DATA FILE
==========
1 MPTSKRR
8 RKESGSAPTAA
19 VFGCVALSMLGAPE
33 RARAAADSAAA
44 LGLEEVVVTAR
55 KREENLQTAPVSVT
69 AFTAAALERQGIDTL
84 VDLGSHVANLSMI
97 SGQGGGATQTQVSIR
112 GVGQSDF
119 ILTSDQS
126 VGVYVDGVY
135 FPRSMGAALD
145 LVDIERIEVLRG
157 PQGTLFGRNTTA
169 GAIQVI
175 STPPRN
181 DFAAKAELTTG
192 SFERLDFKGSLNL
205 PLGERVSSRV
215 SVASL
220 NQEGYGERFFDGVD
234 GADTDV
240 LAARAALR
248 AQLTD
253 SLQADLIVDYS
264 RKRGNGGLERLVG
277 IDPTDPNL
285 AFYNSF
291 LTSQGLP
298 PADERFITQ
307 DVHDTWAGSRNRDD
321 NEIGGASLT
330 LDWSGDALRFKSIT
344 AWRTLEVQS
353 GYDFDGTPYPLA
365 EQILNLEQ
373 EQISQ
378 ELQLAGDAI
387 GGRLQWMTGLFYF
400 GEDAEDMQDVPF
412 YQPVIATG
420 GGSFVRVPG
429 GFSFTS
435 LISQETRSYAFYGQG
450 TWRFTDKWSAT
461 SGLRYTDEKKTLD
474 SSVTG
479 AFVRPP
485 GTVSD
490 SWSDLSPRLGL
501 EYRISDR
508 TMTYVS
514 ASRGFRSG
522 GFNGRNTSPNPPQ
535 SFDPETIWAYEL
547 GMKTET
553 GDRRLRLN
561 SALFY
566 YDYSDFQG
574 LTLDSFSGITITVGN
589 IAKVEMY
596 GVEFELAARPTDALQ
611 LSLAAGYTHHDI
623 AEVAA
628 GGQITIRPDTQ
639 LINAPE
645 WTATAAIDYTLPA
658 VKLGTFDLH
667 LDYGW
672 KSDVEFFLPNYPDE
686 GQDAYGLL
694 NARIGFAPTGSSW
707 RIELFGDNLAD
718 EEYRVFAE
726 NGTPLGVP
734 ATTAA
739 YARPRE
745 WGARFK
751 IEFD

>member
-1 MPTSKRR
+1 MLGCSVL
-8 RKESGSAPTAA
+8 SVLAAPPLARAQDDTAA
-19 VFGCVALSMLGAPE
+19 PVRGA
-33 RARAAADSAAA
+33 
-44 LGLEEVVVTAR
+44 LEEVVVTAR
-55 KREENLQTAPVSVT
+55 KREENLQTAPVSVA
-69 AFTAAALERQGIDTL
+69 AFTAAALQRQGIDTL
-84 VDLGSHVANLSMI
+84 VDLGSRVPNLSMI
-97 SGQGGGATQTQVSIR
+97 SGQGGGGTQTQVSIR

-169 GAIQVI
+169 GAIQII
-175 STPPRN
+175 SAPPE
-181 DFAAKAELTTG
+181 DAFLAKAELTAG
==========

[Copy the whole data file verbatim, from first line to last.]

1 MPTSKRR
8 RKESGSAPTAA
19 VFGCVALSMLGAPE
33 RARAAADSAAA
44 LGLEEVVVTAR
55 KREENLQTAPVSVT
69 AFTAAALERQGIDTL
84 VDLGSHVANLSMI
97 SGQGGGATQTQVSIR
112 GVGQSDF
119 ILTSDQS
126 VGVYVDGVY
135 FPRSMGAALD
145 LVDIERIEVLRG
157 PQGTLFGRNTTA
169 GAIQVI
175 STPPRN
181 DFAAKAELTTG
192 SFERLDFKGSLNL
205 PLGERVSSRV
215 SVASL
220 NQEGYGERFFDGVD
234 GADTDV
240 LAARAALR
248 AQLTD
253 SLQADLIVDYS
264 RKRGNGGLERLVG
277 IDPTDPNL
285 AFYNSF
291 LTSQGLP
298 PADERFITQ
307 DVHDTWAGSRNRDD
321 NEIGGASLT
330 LDWSGDALRFKSIT
344 AWRTLEVQS
353 GYDFDGTPYPLA
365 EQILNLEQ
373 EQISQ
378 ELQLAGDAI
387 GGRLQWMTGLFYF
400 GEDAEDMQDVPF
412 YQPVIATG
420 GGSFVRVPG
429 GFSFTS
435 LISQETRSYAFYGQG
450 TWRFTDKWSAT
461 SGLRYTDEKKTLD
474 SSVTG
479 AFVRPP
485 GTVSD
490 SWSDLSPRLGL
501 EYRISDR
508 TMTYVS
514 ASRGFRSG
522 GFNGRNTSPNPPQ
535 SFDPETIWAYEL
547 GMKTET
553 GDRRLRLN
561 SALFY
566 YDYSDFQG
574 LTLDSFSGITITVGN
589 IAKVEMY
596 GVEFELAARPTDALQ
611 LSLAAGYTHHDI
623 AEVAA
628 GGQITIRPDTQ
639 LINAPE
645 WTATAAIDYTLPA
658 VKLGTFDLH
667 LDYGW
672 KSDVEFFLPNYPDE
686 GQDAYGLL
694 NARIGFAPTGSSW
707 RIELFGDNLAD
718 EEYRVFAE
726 NGTPLGVP
734 ATTAA
739 YARPRE
745 WGARFK
751 IEFD

>member
-1 MPTSKRR
+1 MLGCSVL
-8 RKESGSAPTAA
+8 SVLAAPPLARAQDDTAA
-19 VFGCVALSMLGAPE
+19 PVRGA
-33 RARAAADSAAA
+33 
-44 LGLEEVVVTAR
+44 LEEVVVTAR
-55 KREENLQTAPVSVT
+55 KREENLQTAPVSVA
-69 AFTAAALERQGIDTL
+69 AFTAAALQRQGIDTL
-84 VDLGSHVANLSMI
+84 VDLGSRVPNLSMI
-97 SGQGGGATQTQVSIR
+97 SGQGGGGTQTQVSIR

-169 GAIQVI
+169 GAIQII
-175 STPPRN
+175 SAPPE
-181 DFAAKAELTTG
+181 DAFLAKAELTAG